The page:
"if life evolves in all of the many universes in a quantum cosmology, and if life continues to exist in all of these universes, then all of these universes, which includes all possible histories among them, will approach
the Omega Point. At the instant the Omega Point is reached, life will have gained control of all matter and forces not only in a single universe, but in all universes whose existence is logically possible; life will have spread into all spacial regions in all universes which could logically exist, and will have stored an infinite amount of information, including all bits of knowledge which it is logically possible to know. And this is the end." Which means no end at all.
A Footnote The Final Anthropic Principle is a radical idea in itself, so it is with the utmost tentativeness that I make the following crazy, but irresistible suggestion as to just how benevolent the Cosmos might turn out to be. If individual identity truly consists essentially of information patterns, and if, as predicted by the Final Anthropic Principle, information processing and storage diverges without limit into an infinite future, then there exists the wild Fyodorovian possibility not only that we need never die, but that nobody has ever died! Unbounded information processing implies that any identity, any information pattern that has ever existed can be regenerated given enough time. And time we'll have plenty of. * * * * * * * * * * * * * * *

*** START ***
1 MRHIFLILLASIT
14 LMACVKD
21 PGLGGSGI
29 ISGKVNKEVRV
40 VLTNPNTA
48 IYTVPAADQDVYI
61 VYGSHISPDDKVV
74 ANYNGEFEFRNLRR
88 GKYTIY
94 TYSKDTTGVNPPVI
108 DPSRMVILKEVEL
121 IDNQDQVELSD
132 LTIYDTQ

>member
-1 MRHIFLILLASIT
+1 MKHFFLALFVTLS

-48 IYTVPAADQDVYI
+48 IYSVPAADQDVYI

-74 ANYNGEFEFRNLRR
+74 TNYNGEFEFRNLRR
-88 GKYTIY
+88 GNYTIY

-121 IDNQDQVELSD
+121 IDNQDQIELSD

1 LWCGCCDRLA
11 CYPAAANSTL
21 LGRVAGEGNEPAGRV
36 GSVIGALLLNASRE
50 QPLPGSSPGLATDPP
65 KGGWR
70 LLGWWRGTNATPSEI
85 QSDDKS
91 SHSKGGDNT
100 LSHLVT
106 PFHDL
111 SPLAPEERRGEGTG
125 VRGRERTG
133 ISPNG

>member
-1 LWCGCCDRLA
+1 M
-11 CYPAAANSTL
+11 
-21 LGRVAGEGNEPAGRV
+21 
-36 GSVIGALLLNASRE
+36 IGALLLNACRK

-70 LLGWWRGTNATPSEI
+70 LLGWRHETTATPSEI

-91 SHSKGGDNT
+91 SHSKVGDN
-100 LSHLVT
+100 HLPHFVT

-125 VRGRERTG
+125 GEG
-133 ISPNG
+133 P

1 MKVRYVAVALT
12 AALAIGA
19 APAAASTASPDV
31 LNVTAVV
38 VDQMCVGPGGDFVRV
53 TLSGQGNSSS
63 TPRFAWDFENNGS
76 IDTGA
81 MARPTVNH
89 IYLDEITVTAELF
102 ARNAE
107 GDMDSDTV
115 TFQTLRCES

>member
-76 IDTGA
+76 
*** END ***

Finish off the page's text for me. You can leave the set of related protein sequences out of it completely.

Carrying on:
SHADOW by Leigh Rockwell Copyright 1987 by Leigh Rockwell